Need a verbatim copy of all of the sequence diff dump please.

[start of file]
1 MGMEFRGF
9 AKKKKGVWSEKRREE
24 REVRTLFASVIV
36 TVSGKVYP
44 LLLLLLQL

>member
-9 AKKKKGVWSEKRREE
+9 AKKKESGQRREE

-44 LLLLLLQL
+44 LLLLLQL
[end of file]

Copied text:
1 MGMEFRGF
9 AKKKKGVWSEKRREE
24 REVRTLFASVIV
36 TVSGKVYP
44 LLLLLLQL

>member
-9 AKKKKGVWSEKRREE
+9 AKKKESGQRREE

-44 LLLLLLQL
+44 LLLLLQL